by Dave Kerr
To stay competitive and relevant, enterprises need to be able to innovate quickly by designing new products and services and digitizing processes. This requires an agile and responsive IT function. The top agenda item for most IT leaders today is modernizing infrastructure and building the platform that supports a growing volume of high-velocity digital projects.
However, as companies invest in the hardware and software that will make IT the enabler of innovation, they face the age-old challenge: where to place their technology bets. From enterprise chatbot solutions to container orchestration platforms and API gateways, IT executives are faced with technology choices that they may have to live with for years. As veteran IT leaders know, the new shiny thing that looks like the answer to your prayers can turn out to be a technological dead end or only an interim solution.
In our work helping clients build their next-generation IT platforms, we’ve helped companies integrate new tools with great success. However, it’s the near misses and cases where things go wrong that have often taught the most valuable lessons.
Here are six of the key things to bear in mind when evaluating shiny new things.
1. Get the right tool for the job
Remember when SOA (service-oriented architecture) was the buzzword? Organizations scrambled to adopt increasingly sophisticated and feature-rich solutions that would allow them to realize its benefits. But in many cases they wound up purchasing incredibly overcomplicated ESB (enterprise service bus) solutions that over time made managing the software environment harder. When we work on implementation projects, particularly when we’re doing the developing and engineering, we often scale back these systems, because they've become ‘black boxes’ of complexity and difficult to maintain.
Lesson: Look beyond the bells and whistles and focus on what your organization needs. When looking at new enterprise tools, be aware of the extraneous features that aren’t what you really need. Focus on the features that are your core requirements.
2. Automation is a must
When you see powerful features in solutions you are considering, always ask how automatable or scriptable they are. No matter how impressive a feature looks in a well-rehearsed demo, if it cannot be automated and controlled programmatically by a development or DevOps team, it will be a bottleneck rather than an accelerator.
Lesson: Strong engineering teams have to automate to support high-velocity projects. If it can’t be automated, it might indicate the software is not as mature as it seems and might turn into shelfware that just takes up space in your shop.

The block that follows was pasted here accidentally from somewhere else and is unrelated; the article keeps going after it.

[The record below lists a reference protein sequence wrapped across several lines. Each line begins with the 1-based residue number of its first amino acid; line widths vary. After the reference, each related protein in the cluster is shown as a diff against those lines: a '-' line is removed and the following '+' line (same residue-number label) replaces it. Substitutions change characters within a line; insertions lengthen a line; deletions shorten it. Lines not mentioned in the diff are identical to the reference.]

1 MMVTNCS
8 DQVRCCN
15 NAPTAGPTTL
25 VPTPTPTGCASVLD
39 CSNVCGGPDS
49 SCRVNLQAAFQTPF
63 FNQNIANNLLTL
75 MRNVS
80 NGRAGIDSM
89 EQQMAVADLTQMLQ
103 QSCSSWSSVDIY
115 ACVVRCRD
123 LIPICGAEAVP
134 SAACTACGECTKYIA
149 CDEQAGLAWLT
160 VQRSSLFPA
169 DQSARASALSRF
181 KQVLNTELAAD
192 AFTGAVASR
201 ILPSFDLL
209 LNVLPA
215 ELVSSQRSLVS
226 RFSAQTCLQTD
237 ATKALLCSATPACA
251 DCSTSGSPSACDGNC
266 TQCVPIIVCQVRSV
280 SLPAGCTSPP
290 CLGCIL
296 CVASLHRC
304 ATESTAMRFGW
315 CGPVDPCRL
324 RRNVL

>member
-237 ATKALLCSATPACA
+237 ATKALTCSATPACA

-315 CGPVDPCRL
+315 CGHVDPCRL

3. Empower your engineers to make decisions
Give your engineers the time and resources to investigate potential solutions. They will be administering the solution day in and day out and will have to support teams that work with the solution. So let the engineers look under the hood before you decide to buy.
We often encourage teams to run ‘spikes,’ which are very short, focused development efforts using two or three engineers, maybe for a week at a time. The goal is to quickly learn about a solution to see if it really fits. These efforts can generate a huge amount of knowledge for the team in a short time.
Lesson: A few spikes led by engineering teams to assess the capabilities of solutions will not only give you deeper insight into how effective each solution really is, but will also give your team the chance to develop real expertise in evaluation, which will be invaluable for future purchasing decisions and implementations.
4. Think MVP
When you think about what you might want over the course of five years, you naturally think big—the scope is huge. But if you think about what you need for the next year, or even the next few months, the requirements are much simpler.
In the agile approach, we focus on the MVP (minimum viable product). We build what’s needed as quickly as possible, bring it to users, learn, and iterate. Applying this thinking to IT is critical; it’s more important to be able to change quickly than to make all the right decisions up front.
Lesson: The best architecture is evolutionary. It pays to look for solutions that can be easily updated and iterated. It’s hard to anticipate the requirements of the future, so flexibility and adaptability are paramount.
5. Know how to use open-source solutions
Enterprises often assume open-source solutions are not viable, usually due to concerns about lack of dedicated support. However, in our experience a simple, open-source solution backed by a large community can often be maintained more easily by your team than a proprietary ‘black box’ solution. Truly digital organizations trust their engineers, who can work with the open-source community and ecosystem to keep your solutions truly cutting edge. In many projects we have a healthy mixture of open-source frameworks and enterprise tools.
Lesson: Include open-source solutions in your considerations, and have your engineers assess them. The results will often surprise you.
6. Think people
Truly digital organizations are empowered by a core team of talented technologists. The shiny new things are just a few of the many tools the team will use to build your products and services. Give a great team the best tools and they’ll do amazing things. Give the team a fighter jet when all they need is a socket wrench and you will soon hear the sound of the crash.
Lesson: The ability to innovate is not bought off the shelf. Keep these lessons in mind when thinking about your next generation of systems, and make sure your strategy to excel is oriented around people, not tools.
Dave Kerr is a senior digital expert in McKinsey’s Singapore office.